The conlusion of the decade continues and next up is the year the world ended, 2012. The previous parts of this series can be found here. I personally remember 2012 as one of the harder years in my life but also a year with music I still remember fondly. Some of these picks are very close to me and others will certainly cause some raised eyebrows. So let’s get into it:
Woods of Ypres – Woods 5: Grey Skies and Electric Light
Woods 5: Grey Skies and Electric Light is the fourth full length album and unfortunate swansong of Woods of Ypres. Project leader David Gold died in a car accident before the release of the album. Woods 5 was to be their breakthrough as the band delivered their highest quality material so far, further refining their unique mix of black metal, gothic metal with folk influences. Gold’s passing brought an abrupt end to the band and what’s left is a statement that clearly reflects his vision and philosophy.
Despite some criticism due to David Gold’s divisive vocals and straightforward lyricism, I consider Woods 5 a very personal album. At the time I discovered Woods of Ypres I was not just getting deeper into metal, I was also entering adulthood. During that time Gold’s observations and convictions were relatable guide in finding my place in the world. Rest in peace, David.
Plague Widow – Plague Widow
Plague Widow are underground legends despite not having released a full album so far. The band surfaced in 2012 with 15 minutes of uncompromising and punishing deathgrind on their self-titled demo. The high density and intensity material on this demo set a new gold standard for deathgrind. Battering blasts, hellish guitars and crushing growls pour forth in an endless assault that ends as quickly as it began. The sound can be described as processed or synthetic, but it only serves to further the immediacy of the impact. Plague Widow is a hateful, life-rejecting masterpiece that is yet to be outdone.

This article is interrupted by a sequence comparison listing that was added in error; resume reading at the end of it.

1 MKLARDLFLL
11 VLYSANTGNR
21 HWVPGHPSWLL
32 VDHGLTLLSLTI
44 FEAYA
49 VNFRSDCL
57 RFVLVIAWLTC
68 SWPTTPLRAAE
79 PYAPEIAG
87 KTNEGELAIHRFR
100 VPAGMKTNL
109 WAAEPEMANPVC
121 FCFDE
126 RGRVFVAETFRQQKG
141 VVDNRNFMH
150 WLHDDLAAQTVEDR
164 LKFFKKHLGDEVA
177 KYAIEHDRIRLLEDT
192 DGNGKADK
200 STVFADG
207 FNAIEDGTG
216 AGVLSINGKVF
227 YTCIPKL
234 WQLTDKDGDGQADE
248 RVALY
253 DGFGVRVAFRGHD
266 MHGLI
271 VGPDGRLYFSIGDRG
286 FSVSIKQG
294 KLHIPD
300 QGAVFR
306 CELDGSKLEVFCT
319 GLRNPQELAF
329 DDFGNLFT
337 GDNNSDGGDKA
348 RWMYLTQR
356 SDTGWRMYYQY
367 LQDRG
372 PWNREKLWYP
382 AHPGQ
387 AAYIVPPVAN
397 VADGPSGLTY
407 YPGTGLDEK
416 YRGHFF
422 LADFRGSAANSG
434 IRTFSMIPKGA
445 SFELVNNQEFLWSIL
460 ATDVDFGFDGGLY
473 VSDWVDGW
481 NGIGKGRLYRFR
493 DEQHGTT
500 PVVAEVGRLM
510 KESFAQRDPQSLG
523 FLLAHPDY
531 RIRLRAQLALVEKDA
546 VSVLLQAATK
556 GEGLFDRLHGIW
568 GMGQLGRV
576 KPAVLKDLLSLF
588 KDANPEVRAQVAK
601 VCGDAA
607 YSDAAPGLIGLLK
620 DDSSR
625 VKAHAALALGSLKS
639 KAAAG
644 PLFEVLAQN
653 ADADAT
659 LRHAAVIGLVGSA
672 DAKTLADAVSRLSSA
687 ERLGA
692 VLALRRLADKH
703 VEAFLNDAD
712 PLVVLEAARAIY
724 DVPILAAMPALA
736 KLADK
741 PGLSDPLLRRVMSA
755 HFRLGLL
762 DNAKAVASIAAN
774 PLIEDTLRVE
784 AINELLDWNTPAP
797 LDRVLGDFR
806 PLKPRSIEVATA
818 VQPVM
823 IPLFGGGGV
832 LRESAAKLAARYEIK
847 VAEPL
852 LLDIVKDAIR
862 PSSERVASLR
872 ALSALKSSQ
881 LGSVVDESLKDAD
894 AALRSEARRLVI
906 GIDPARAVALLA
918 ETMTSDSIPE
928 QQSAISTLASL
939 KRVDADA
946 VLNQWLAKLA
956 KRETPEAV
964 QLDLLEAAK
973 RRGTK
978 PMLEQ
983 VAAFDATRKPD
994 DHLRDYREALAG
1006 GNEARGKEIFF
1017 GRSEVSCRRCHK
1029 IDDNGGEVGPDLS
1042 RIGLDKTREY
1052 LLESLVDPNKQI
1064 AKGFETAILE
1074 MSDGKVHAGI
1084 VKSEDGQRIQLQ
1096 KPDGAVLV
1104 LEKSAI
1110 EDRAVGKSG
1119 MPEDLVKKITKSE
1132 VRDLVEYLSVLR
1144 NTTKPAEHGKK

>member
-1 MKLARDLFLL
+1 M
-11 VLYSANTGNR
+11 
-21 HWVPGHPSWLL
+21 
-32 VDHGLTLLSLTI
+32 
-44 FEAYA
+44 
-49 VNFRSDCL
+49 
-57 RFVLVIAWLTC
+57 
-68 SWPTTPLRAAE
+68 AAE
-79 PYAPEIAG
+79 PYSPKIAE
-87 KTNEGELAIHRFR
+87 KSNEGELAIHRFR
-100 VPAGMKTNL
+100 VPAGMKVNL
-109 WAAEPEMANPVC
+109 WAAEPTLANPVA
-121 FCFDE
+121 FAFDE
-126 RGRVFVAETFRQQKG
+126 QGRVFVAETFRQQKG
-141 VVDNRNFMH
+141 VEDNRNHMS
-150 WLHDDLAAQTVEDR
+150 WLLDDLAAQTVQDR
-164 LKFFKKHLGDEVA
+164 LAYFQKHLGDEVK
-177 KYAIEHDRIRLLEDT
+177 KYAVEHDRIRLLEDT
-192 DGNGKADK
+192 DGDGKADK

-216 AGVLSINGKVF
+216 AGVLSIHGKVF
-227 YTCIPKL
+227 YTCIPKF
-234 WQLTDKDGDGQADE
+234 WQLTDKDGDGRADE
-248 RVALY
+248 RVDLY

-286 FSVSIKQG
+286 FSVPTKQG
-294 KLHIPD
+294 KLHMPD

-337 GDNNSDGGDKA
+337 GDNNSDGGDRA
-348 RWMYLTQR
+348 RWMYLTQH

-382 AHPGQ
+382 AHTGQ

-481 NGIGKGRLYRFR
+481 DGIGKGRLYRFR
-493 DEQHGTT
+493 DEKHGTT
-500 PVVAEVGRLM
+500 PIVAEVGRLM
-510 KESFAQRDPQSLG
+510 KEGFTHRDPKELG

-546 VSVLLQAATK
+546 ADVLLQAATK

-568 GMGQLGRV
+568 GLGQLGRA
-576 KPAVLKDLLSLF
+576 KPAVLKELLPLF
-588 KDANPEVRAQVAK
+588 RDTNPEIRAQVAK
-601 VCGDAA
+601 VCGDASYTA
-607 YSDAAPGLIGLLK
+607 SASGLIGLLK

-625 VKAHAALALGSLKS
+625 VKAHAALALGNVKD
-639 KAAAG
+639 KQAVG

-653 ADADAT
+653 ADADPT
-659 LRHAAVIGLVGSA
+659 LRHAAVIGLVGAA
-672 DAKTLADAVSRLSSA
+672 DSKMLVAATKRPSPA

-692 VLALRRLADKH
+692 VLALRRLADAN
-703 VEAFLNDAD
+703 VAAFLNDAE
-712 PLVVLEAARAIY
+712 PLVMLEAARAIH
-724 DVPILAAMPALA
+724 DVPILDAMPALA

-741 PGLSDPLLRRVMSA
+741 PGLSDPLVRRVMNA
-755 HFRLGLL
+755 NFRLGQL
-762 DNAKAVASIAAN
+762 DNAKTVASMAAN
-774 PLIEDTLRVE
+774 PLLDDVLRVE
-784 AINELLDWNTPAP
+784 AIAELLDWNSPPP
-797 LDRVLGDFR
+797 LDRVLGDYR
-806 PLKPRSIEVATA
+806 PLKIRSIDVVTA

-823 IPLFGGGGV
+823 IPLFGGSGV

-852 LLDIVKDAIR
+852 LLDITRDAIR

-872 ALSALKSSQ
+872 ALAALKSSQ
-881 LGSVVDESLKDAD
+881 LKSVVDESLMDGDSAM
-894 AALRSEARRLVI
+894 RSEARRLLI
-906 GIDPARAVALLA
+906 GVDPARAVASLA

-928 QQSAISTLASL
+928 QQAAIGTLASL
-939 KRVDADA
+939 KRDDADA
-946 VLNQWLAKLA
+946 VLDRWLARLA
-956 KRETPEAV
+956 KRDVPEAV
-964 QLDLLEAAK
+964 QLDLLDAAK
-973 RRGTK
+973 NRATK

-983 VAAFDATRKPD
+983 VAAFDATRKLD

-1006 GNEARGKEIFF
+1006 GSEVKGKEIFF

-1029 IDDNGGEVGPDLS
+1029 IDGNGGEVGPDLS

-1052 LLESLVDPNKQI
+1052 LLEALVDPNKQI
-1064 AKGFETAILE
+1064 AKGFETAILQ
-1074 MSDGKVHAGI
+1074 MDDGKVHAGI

Australis – 2012
In recent years, technical death metal has seen a return to a more songwriting focussed approach that seeks to unite impressive technicality with more accessible song structures without sacrificing any of the genre’s virtues. Wormed’s Metaportal EP and Archspire’s Relentless Mutation are examples that come to mind. Australis have been practising this approach from the start and despite not being the most technical band, their strength lies in writing satisfying death metal with a technical edge. The key to this lies in the details. Developing melodic patterns that craft a dramatic arc and moments that defy expectations.
Gojira – L’Enfant Sauvage
One pick that will surely find its way into many other lists is Gojira‘s L’Enfant Sauvage. Following the spiritual and existential The Way of All Flesh, Gojira presented a synthesis that examines humanity, the wild child, and our connection to nature and our own spirit in modern life. L’Enfant Sauvage is a logical progression of the band’s sound but also showed the first signs of oversimplification and more accessible songwriting.
What makes this another standout release from Gojira however is the genuine passion and emotion. Tracks like Explosia, the title track or Liquid Fire create a strong sense of urgency and importance. An emotional weight that drives home the message of this album.